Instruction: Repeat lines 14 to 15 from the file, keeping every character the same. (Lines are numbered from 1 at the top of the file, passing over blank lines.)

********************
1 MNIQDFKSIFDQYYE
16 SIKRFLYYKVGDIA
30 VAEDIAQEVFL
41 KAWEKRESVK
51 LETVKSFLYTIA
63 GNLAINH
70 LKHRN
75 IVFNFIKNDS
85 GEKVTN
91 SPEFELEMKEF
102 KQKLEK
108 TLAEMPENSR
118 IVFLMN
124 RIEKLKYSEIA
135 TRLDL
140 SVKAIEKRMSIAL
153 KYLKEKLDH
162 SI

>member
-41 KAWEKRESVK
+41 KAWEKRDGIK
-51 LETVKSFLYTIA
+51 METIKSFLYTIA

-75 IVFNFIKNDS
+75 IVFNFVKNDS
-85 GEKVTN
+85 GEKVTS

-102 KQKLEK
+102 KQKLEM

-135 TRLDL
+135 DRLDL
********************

124 RIEKLKYSEIA
135 TRLDL